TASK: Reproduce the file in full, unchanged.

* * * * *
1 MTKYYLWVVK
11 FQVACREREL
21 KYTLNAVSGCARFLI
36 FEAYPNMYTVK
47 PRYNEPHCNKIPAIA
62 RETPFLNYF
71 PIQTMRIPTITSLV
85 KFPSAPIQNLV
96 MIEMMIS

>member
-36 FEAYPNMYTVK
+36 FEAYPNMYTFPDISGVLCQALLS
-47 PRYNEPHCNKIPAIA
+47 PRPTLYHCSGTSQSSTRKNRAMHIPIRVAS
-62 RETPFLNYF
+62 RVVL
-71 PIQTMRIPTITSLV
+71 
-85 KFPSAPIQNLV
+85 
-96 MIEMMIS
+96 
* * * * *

1 MTKYYLWVVK
11 FQVACREREL
21 KYTLNAVSGCARFLI
36 FEAYPNMYTVK
47 PRYNEPHCNKIPAIA
62 RETPFLNYF
71 PIQTMRIPTITSLV
85 KFPSAPIQNLV
96 MIEMMIS

>member
-36 FEAYPNMYTVK
+36 FEAYPNMYTFPDISGVLCQALLS
-47 PRYNEPHCNKIPAIA
+47 PRPTLYHCSGTSQSSTRKNRAMHIPIRVAS
-62 RETPFLNYF
+62 RVVL
-71 PIQTMRIPTITSLV
+71 
-85 KFPSAPIQNLV
+85 
-96 MIEMMIS
+96 